By Paul Gregoire and Ugur Nedim
Mark Kenneth Jenkin was sentenced to almost two decades behind bars last week over the manslaughter of a 56-year-old pensioner. Known as the “monster of Mangerton”, Jenkin subjected Mark Dower to such brutal beatings over the course of a week in March 2015 that the victim died.
Something of a standover man, Jenkin was bashing Dower, who was homeless, inside his public housing apartment in Mangerton in order to gain access to the pensioner’s money. Video footage from Jenkin’s phone and eyewitness reports gave a heinous account of Dower’s last week.
After leaving Dower’s lifeless body in his bathtub for two days, Jenkin put it in a surfboard bag, dropped it out his second floor window and hid it in the shared laundry of the apartment block. Police found the body in mid-April after receiving an anonymous tip off.
Jenkin was charged with murder on 24 November 2015. He was already in custody at the time over an unrelated break and enter conviction. The offender subsequently pleaded not guilty to the charge of murder.
In June 2018, 47-year-old Jenkin was found guilty of the lesser offence of manslaughter. NSW Supreme Court Justice Peter Hamill told the court that he was satisfied the accused didn’t have any intention of killing Mr Dower, and nor did he have intent to cause grievous bodily harm.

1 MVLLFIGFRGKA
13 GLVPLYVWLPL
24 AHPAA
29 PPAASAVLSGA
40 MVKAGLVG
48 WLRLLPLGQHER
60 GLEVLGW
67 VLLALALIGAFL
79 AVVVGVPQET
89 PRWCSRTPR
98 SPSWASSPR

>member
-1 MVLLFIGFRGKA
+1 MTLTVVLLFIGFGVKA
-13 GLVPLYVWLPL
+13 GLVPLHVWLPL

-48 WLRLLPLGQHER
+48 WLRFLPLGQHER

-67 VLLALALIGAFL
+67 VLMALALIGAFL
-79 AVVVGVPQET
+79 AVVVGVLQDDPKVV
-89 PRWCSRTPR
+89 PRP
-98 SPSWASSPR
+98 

A long stint behind bars
The crime of manslaughter falls under section 18 of the Crimes Act 1900 (NSW). Whilst similar to murder in that the offender’s actions lead to the unlawful death of another, manslaughter differs in that the killing doesn’t involve premeditation or malice aforethought.
Section 24 of the Crimes Act provides that the maximum penalty for manslaughter is 25 years imprisonment.
On 23 May, Justice Hamill sentenced Jenkin to 19 years in prison, with a non-parole period of 14 years. This sentence was not only for the manslaughter conviction, but it took into account a second count of conspiracy to commit murder.
In late 2015, Jenkin was heard over a tapped phone speaking from inside prison suggesting that his brother give a “hotshot” of heroin – a lethal dose – to the woman they’d found out had told the police about the body. Although, the plot was never carried out.
The unintentional killing of another
At common law, there are two types of involuntary manslaughter: manslaughter by unlawful and dangerous act, and manslaughter by criminal negligence. The first type – by unlawful and dangerous act – does not involve an intention to kill the other person.
Although, the unlawful and dangerous act that results in the death of another must be a wilful action carried out by the perpetrator voluntarily. And it must be established that a reasonable person would have realised that the act was exposing the victim to risk of injury.
Manslaughter by criminal negligence also involves no intent to kill. It comprises of a conscious act on the behalf of the offender, which entails such reckless disregard of the standard of care and high risk of injury that it merits criminal punishment.
The NSW Court of Criminal Appeal 2004 case R versus George involved criminal negligence, where a man was convicted of manslaughter for failing to provide adequate care to his elderly mother, which resulted in her death.